12 x 12" (6x2)
Kawachi blew up 1918
Kongo Class Battlecruisers
Kongo, Hiei, Haruna, Kirishima
8 x 14" (4x2)
Sunk in WWII
12 x 14" (6x2)
12 x 14" (6x2)
Ise sunk by US Corsairs @ Kure
8 x 16" (4x2)
Mutsu mag. exp. 1943
9 x 18" (3x3)
Musashi sunk by
Thanks to the Washington Treaty of 1922, the Nagatos were also the last battleships built in Japan for 20 years. Between the wars, the IJN fielded a powerful fleet of a dozen dreadnoughts, superbly documented for us in period propaganda films. Unfortunately, the Japanese naval establishment promoted a culture of conformity and orthodoxy, enforced from an officer's first days at the Etajima Naval Academy, near Hiroshima. While both Japanese torpedocraft and aviators excelled between the wars, the Japanese admirals were late to grant their air arm the priority and flexibility of command the new medium demanded. The high command placed its fine ships and men at grave disadvantage in battle by failing to develop radar earlier -- it was just being implemented in 1944, while the opposing U.S. Navy had been benefiting from radar-assisted targeting since 1939. In 1942 Japan's original naval strategist, Adm. Yamamoto, was shot down over Guadalcanal by U.S. fighters, and with him went any tendency to look for solutions outside the box. In important ways, Japan's remaining high command failed to learn from its mistakes. As Hirohito's jerrybuilt empire began to crumble, armchair admirals with no combat experience insisted on fighting the war from Tokyo.
If the Nagato and Mutsu were the last word in 1920 dreadnoughts, they presaged Japan's last battleships: the 70,000-ton mammoths Yamato and Musashi (above), built in deep secrecy beginning in 1937 and commissioned 1941-42: the biggest and most heavily armed battleships ever built anywhere. Each resembled a floating city, with some 4,000 crew; each absorbed an incredible amount of punishment; but each went to the bottom after absorbing scores of torpedo and bomb hits, magazine explosions, etc. Musashi succumbed to Yankee bombing at Leyte Gulf, but ater that defeat, the flagship Yamato escaped back to Japan. Firebrand patriots aboard demanded to be sent on a suicide mission, and were ordered to Okinawa with only enough fuel in their tanks for a one-way journey. The Second Fleet force sent was a pitiful remnant of the once-mighty Japanese Navy: aside from the huge battleship, the squadron consisted of the light cruiser Yahagi and eight destroyers. The patriotic officers certainly got the fiery end they yearned for when they were attacked by 386 U.S. carrier aircraft just SW of Kagoshima, Kyushu. Below, the Yamato maneuvers desperately between near misses at the height of the attack that sent her to the bottom on April 7, 1945. In all, it required nine torpedoes and scores of bombs to destroy Yamato. Even then, there is circumstantial evidence suggesting the crew blew up Yamato's own magazines to finish the job. Of the Japanese task force, only three damaged destroyers escaped. As against ten U.S. planes lost, the Japanese suffered nearly 2,500 killed on Yamato alone, plus 446 from Yahagi and 721 from the sunken destroyers. The massed kamikaze air attack on American forces at Okinawa, for which the Yamato Force's mission was supposed to provide a diversion, succeeded only in damaging three American ships, at the cost of almost 100 aircraft.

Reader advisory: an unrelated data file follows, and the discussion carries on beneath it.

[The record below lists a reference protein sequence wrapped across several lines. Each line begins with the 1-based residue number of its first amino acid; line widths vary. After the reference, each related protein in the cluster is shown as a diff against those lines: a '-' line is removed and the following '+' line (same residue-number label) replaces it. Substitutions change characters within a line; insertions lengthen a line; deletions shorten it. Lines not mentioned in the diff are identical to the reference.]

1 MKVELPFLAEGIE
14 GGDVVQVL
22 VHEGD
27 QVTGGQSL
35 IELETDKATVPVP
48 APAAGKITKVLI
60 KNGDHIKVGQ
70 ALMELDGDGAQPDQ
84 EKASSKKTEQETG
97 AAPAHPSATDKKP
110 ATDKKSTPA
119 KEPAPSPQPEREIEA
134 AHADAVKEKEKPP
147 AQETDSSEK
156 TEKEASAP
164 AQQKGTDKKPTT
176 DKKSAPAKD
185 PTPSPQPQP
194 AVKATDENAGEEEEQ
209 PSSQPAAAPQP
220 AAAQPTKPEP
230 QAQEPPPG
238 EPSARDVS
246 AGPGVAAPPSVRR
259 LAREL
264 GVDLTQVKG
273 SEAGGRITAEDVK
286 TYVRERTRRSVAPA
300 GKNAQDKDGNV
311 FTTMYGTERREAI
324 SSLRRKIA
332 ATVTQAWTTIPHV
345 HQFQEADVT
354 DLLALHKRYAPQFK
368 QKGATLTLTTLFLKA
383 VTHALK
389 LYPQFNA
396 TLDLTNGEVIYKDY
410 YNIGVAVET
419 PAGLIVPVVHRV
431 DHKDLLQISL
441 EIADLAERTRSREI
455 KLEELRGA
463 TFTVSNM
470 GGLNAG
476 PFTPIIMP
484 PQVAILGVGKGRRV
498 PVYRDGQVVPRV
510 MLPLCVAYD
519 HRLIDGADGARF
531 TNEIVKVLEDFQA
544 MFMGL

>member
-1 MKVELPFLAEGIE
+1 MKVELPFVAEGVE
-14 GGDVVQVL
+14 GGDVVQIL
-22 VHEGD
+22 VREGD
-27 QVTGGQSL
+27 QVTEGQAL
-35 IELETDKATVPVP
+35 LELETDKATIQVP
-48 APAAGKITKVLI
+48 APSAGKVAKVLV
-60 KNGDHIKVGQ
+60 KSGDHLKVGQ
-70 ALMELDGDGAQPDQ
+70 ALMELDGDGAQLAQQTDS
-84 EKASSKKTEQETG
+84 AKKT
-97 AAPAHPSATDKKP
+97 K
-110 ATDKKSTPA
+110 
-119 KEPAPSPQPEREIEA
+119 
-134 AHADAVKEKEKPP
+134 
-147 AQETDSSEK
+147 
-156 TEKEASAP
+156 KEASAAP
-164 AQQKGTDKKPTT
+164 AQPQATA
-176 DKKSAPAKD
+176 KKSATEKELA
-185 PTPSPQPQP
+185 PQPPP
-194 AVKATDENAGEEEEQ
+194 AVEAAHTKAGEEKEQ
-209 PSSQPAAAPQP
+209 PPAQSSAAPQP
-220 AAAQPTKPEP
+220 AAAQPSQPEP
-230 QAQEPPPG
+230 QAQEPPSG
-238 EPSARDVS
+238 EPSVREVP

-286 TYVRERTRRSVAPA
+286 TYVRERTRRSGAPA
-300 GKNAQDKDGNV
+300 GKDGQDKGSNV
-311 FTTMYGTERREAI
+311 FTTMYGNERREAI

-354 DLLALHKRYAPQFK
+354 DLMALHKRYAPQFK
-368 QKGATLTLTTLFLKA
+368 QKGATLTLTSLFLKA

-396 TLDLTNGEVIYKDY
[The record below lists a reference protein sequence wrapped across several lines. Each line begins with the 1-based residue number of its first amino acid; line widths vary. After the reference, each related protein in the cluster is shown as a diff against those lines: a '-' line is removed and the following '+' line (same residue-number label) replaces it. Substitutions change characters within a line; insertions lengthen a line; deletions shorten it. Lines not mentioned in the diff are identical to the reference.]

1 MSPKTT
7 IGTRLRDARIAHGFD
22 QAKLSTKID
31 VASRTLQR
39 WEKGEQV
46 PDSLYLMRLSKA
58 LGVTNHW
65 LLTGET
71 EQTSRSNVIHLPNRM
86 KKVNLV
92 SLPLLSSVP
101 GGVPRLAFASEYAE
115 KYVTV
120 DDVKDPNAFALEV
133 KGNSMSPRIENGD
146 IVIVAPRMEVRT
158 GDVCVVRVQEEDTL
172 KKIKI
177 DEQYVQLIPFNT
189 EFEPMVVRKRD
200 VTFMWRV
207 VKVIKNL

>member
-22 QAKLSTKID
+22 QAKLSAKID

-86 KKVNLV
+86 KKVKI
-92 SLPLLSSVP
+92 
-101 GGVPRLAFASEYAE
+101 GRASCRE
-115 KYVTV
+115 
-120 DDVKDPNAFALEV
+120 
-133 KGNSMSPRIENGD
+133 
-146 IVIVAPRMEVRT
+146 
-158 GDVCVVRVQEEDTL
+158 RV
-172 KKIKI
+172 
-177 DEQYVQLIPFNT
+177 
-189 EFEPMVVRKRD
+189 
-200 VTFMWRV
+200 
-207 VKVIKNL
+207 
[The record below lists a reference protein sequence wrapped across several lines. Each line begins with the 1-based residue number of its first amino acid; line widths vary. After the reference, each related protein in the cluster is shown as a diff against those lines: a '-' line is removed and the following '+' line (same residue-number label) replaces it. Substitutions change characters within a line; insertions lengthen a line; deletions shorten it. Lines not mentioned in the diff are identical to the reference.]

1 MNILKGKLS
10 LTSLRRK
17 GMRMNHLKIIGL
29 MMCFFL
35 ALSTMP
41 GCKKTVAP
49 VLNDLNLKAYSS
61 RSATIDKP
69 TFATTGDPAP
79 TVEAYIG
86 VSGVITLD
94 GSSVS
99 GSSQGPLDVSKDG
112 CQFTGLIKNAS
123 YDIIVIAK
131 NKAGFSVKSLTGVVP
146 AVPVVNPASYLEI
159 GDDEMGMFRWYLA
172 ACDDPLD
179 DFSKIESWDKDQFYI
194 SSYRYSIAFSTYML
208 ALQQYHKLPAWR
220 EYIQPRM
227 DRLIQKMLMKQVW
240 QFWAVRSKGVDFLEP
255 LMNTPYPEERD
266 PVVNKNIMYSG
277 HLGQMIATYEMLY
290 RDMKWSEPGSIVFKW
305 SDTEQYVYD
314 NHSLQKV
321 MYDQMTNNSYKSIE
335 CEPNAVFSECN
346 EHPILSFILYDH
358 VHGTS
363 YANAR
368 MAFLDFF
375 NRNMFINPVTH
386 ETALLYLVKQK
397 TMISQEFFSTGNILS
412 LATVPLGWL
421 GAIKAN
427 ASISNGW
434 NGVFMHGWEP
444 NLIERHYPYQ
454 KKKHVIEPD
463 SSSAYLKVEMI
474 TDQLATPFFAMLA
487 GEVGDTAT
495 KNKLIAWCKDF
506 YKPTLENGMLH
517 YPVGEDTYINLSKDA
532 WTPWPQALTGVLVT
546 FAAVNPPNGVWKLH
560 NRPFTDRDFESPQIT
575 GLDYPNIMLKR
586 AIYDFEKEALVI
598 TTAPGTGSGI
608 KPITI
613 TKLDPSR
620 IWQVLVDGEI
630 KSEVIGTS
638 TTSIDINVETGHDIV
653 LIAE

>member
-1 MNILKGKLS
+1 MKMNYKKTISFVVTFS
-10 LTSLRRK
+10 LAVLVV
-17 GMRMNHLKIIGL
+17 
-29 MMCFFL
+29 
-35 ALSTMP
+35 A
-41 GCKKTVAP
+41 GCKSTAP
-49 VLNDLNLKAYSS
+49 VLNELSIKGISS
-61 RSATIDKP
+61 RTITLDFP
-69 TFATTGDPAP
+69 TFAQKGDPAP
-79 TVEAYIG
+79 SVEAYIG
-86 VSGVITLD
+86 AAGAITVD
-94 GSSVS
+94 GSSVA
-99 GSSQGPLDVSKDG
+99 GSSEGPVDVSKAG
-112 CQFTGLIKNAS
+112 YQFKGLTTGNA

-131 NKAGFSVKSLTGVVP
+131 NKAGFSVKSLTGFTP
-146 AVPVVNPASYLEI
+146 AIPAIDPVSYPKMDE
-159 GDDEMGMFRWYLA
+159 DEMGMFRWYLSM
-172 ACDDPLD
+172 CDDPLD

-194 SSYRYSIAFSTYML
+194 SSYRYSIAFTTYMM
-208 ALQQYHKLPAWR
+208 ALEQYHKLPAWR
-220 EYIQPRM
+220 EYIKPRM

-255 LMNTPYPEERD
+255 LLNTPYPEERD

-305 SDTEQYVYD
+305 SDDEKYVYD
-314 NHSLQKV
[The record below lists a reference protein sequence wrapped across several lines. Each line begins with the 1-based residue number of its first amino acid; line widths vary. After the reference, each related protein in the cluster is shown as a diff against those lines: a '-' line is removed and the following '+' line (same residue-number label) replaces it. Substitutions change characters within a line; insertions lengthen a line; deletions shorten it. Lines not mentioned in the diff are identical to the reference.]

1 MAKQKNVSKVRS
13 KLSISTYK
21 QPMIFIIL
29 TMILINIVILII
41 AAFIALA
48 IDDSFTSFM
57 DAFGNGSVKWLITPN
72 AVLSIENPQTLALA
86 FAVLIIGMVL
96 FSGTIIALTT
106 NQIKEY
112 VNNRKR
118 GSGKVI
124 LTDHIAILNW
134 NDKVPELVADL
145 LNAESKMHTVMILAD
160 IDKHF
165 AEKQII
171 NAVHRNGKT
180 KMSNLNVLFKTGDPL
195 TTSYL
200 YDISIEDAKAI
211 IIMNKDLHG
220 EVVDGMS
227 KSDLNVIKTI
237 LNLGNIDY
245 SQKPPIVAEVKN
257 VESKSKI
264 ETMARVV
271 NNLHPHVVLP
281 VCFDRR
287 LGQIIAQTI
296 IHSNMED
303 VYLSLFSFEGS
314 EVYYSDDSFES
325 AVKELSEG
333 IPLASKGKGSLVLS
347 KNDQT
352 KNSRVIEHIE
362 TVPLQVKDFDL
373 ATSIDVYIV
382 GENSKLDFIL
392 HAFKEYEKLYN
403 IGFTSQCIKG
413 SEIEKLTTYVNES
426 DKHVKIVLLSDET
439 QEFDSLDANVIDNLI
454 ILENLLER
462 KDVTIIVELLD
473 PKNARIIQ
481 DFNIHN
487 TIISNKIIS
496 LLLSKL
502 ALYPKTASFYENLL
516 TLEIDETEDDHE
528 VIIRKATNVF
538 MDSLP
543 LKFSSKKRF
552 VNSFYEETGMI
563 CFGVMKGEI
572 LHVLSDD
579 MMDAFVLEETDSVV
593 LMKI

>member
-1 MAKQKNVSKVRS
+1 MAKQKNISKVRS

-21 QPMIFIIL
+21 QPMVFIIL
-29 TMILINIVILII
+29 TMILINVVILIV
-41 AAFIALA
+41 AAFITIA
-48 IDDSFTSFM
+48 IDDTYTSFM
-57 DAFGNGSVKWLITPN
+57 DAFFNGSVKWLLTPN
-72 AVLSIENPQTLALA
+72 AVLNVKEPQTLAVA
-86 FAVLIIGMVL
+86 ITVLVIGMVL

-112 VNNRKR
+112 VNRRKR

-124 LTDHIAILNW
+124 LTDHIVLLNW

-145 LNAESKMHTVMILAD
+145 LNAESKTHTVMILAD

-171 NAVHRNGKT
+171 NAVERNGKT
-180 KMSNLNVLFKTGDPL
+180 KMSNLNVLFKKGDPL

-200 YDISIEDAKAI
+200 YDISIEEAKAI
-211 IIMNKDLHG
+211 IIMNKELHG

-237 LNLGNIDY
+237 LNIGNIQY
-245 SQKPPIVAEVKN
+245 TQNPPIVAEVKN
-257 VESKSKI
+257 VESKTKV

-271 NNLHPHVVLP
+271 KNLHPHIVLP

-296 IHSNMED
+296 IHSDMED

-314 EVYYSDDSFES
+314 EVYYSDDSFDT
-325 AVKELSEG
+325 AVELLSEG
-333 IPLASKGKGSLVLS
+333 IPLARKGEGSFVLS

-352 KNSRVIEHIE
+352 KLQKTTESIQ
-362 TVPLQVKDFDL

The demise of Japan's two behemoths at the hands of American air power dramatized the passing of the armored battleship as a front-line weapon. Of the dozen battleships Japan had mustered in 1942, only one survived on the date of surrender -- the mighty Nagato. She met a suitably ghastly end as a target in the Bikini A-bomb tests of 1946 -- Operation Crossroads. All that remains of Japan's dreadnought fleet is one 16" barbette from her sister Mutsu, on permanent display at the naval academy at Etajima.
- Explore the Russo-Japanese War of 1904-05
- Before the Pre-Dreadnoughts: Japan's Sino-Japanese War fleet, 1894-95
- Semi-Dreadnought Battleships
- Kongo Class and Derivative Battleships
- 1942 Propaganda Film: "The Glorious Imperial Japanese Navy"
- Japanese Bow Crests: the Kiku Mon
- Japanese Naval Academy at Etajima - near Hiroshima. Uniquely beautiful campus
- Come About Right Smartly for Global Site Nav